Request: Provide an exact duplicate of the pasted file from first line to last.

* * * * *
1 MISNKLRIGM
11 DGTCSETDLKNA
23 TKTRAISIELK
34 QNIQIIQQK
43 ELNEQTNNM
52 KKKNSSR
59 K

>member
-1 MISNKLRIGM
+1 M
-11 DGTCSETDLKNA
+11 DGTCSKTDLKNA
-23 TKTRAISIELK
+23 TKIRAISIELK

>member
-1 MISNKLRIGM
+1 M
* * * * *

1 MISNKLRIGM
11 DGTCSETDLKNA
23 TKTRAISIELK
34 QNIQIIQQK
43 ELNEQTNNM
52 KKKNSSR
59 K

>member
-1 MISNKLRIGM
+1 M
-11 DGTCSETDLKNA
+11 DGTCSKTDLKNA
-23 TKTRAISIELK
+23 TKIRAISIELK

>member
-1 MISNKLRIGM
+1 M